Report: SharePoint 2016 RTM Set for Mid-March
- By Kurt Mackie
- February 29, 2016
Microsoft's upcoming SharePoint Server 2016 product could hit the "release to manufacturing" (RTM) milestone on March 14, according to a report.
The March 14 date comes from a Twitter post by a Microsoft program manager, as reported in this CMS Wire story. The RTM of Office Online Server (OOS) also is expected to happen on March 14.
The RTM of Office Online Server (OOS) also is expected to happen on March 14.
"OOS should be RTM by March 14th (together with SharePoint 2016 RTM)," wrote Gregory Appel, a senior program manager in Excel for the Microsoft Israel Development Center, per the Twitter post. "No additional OOS RCs [release candidates] will be published until the RTM date."
RTM is old jargon signifying that the software bits are ready to be imaged on new hardware prior to the initial product sales period, which is known as "general availability." Currently, SharePoint Server 2016 is at the "release candidate" stage, which traditionally has signified that the product is at the feature-complete stage and is undergoing final bug testing.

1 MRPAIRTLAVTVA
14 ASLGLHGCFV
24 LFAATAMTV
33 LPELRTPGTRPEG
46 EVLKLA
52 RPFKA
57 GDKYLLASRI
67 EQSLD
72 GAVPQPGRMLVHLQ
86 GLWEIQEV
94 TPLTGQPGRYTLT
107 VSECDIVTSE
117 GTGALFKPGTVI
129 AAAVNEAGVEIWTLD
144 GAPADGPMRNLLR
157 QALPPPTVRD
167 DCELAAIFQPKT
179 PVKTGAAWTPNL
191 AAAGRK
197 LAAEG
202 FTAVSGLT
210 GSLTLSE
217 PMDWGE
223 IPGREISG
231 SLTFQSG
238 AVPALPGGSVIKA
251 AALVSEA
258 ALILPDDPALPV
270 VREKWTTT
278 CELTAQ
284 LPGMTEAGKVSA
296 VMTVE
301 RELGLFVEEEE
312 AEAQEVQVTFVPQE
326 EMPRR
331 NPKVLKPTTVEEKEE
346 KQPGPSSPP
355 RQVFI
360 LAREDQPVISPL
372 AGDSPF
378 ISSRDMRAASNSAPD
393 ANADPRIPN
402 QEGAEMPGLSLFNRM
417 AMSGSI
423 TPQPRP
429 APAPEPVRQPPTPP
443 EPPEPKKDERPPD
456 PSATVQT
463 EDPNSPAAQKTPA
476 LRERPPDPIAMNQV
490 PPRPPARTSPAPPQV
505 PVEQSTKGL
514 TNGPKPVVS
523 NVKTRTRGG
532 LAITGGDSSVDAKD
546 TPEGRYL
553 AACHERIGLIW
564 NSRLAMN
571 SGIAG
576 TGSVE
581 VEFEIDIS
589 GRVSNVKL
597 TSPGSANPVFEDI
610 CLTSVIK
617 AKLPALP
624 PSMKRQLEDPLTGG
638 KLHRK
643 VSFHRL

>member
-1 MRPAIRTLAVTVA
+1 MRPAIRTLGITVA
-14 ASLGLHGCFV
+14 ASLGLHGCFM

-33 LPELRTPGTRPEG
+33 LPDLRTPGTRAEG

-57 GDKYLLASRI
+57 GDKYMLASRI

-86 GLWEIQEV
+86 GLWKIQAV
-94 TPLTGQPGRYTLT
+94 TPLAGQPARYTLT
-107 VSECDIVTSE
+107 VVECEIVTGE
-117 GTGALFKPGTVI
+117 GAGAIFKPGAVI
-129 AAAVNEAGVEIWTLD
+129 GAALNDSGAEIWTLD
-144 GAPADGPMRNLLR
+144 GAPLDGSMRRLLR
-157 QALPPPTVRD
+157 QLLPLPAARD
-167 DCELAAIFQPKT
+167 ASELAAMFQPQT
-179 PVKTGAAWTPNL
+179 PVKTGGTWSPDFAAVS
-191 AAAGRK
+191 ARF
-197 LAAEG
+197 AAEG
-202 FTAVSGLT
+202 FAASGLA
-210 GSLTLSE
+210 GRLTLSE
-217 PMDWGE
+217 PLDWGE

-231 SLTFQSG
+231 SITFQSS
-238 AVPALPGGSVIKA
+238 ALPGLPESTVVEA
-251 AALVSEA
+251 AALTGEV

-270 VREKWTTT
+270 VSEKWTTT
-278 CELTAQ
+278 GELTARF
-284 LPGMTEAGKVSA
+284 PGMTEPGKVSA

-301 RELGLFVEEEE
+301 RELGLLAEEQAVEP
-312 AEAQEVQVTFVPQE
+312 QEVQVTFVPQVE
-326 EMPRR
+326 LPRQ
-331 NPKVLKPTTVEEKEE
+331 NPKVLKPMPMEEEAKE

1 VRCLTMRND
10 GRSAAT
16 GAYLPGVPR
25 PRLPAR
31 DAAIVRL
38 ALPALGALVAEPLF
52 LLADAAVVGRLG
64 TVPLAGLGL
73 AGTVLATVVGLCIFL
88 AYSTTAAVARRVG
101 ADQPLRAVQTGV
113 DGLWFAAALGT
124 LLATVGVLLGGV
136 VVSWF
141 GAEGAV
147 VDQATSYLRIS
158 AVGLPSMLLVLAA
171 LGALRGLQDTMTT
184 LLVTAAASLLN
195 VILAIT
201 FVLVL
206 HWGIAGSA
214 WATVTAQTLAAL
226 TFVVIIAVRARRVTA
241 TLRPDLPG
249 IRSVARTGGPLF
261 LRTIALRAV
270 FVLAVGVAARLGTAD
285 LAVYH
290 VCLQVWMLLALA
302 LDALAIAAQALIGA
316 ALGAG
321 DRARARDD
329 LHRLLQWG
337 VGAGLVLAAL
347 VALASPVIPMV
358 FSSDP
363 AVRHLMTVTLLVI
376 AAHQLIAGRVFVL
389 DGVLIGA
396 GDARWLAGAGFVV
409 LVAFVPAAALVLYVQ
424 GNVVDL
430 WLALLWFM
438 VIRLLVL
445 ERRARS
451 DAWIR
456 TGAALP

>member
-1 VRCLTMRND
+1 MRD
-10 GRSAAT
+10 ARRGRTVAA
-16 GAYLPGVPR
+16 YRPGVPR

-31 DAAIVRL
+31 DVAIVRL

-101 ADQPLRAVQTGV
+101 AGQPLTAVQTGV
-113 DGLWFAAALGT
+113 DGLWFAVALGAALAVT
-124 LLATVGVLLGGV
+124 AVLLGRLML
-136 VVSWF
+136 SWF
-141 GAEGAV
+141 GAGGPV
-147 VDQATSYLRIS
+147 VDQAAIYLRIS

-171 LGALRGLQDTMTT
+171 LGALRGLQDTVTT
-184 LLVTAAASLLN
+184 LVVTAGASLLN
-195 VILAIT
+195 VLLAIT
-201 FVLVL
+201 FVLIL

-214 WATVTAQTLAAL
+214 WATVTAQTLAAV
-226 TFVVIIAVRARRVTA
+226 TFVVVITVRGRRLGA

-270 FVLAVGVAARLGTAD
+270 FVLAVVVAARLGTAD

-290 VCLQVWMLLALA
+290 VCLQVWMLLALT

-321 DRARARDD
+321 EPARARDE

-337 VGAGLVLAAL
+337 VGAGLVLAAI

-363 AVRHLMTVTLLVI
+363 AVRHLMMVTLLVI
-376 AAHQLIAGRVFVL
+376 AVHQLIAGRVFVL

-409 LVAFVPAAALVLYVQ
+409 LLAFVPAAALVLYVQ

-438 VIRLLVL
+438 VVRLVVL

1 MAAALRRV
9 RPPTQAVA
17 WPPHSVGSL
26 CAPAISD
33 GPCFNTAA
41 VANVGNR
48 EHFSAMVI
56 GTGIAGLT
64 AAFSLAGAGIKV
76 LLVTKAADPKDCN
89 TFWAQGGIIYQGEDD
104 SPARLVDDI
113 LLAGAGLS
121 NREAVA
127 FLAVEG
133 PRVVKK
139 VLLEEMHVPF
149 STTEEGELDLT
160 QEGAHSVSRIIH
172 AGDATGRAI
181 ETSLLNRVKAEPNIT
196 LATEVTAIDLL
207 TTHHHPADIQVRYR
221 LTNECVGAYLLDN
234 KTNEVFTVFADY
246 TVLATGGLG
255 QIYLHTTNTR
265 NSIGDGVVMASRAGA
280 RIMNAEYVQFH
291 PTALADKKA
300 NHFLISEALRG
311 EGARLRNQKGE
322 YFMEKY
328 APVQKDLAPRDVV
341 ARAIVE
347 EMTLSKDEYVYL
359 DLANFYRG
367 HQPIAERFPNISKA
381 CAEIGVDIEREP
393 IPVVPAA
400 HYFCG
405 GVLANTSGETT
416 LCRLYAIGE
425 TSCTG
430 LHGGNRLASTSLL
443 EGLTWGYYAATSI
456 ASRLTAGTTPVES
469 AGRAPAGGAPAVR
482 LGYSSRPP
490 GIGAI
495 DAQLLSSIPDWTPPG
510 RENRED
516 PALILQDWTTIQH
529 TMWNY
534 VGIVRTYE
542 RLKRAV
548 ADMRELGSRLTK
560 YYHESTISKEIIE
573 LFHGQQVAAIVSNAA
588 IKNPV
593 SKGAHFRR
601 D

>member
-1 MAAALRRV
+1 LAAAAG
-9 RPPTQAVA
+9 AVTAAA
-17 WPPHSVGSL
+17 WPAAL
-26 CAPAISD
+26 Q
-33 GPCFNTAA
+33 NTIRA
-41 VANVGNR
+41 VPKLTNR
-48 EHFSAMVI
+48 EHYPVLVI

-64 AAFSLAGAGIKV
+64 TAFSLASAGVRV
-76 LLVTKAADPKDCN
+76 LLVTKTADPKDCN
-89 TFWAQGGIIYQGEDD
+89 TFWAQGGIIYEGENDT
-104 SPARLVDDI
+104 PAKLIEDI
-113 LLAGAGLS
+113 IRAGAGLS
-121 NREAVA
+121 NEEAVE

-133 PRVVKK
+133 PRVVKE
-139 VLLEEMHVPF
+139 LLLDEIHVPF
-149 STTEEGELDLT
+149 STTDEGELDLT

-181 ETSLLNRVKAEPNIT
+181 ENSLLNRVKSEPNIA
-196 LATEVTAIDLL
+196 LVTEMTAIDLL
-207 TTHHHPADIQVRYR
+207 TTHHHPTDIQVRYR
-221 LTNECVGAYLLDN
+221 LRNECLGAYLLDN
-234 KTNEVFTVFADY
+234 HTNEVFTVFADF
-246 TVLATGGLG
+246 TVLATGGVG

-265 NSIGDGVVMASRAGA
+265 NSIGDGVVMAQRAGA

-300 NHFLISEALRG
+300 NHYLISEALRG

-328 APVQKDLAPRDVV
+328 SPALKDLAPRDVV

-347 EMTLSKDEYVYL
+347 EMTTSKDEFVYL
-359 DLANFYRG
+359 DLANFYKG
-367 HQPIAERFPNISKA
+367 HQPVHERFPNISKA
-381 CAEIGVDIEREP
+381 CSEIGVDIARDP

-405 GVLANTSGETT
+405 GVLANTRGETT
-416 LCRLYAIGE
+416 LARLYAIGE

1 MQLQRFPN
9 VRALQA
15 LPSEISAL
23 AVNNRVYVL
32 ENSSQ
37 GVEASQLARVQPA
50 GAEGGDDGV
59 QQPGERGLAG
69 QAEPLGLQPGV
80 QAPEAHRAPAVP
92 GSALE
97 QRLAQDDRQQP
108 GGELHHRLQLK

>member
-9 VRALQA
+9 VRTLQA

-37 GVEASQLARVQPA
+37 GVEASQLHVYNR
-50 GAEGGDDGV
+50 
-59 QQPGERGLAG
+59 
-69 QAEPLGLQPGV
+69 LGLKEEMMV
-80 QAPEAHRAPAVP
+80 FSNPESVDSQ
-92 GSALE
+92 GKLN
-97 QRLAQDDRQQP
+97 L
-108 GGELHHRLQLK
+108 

In response to a query, a Microsoft spokesperson did not confirm the March 14 RTM date, but did indicate that the release of SharePoint Server 2016 was presently on track.
"GA of SharePoint Server 2016 remains on track for this spring," the spokesperson indicated via e-mail Monday. "RTM will precede GA, as is customary with SharePoint releases. We don't have a specific date for RTM to confirm at this time."
SharePoint Server 2016 originally was targeted for product release in Q2 of this year. However, late last year, Bill Baer, Microsoft's senior technical product manager on SharePoint, revised that timeline and indicated that the release would happen earlier in Q1.
The coincidence of SharePoint Server 2016 and Office Online Server being released on the same day may not be much of a coincidence. Microsoft MVP Vlad Catrinescu recently suggested in a talk that "hybrid" SharePoint deployments likely will need Office Online Server (formerly knowns as "Office Web Apps Server") to support many of SharePoint's features.
However, so far, Microsoft hasn't specified that Office Online Server as a requirement for deploying SharePoint Server 2016. Baer listed the requirement for SharePoint Server 2016 back in May in this blog post.
Office Online Server is a standalone server that gets run on the customer's premises to host Office Web Apps (such as Excel, PowerPoint and Word running in a browser), although Microsoft now refers to them as "Office on the Web" apps. Baer explained back in September that Microsoft will be deprecating some Excel Services content in favor of Office Online Server. Excel Services typically are used to show workbooks on SharePoint 2013 dashboards and portals.
Kurt Mackie is senior news producer for the 1105 Enterprise Computing Group.